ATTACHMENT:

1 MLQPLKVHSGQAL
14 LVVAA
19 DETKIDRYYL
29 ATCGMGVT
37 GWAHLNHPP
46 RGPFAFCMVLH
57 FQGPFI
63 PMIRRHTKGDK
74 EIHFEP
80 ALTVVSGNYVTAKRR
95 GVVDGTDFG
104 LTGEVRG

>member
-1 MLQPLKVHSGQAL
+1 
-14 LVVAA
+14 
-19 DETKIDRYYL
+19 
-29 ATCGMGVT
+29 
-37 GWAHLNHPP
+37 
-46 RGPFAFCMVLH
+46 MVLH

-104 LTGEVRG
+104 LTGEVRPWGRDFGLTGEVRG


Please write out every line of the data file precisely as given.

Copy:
1 MLQPLKVHSGQAL
14 LVVAA
19 DETKIDRYYL
29 ATCGMGVT
37 GWAHLNHPP
46 RGPFAFCMVLH
57 FQGPFI
63 PMIRRHTKGDK
74 EIHFEP
80 ALTVVSGNYVTAKRR
95 GVVDGTDFG
104 LTGEVRG

>member
-1 MLQPLKVHSGQAL
+1 
-14 LVVAA
+14 
-19 DETKIDRYYL
+19 
-29 ATCGMGVT
+29 
-37 GWAHLNHPP
+37 
-46 RGPFAFCMVLH
+46 MVLH

-104 LTGEVRG
+104 LTGEVRPWGRDFGLTGEVRG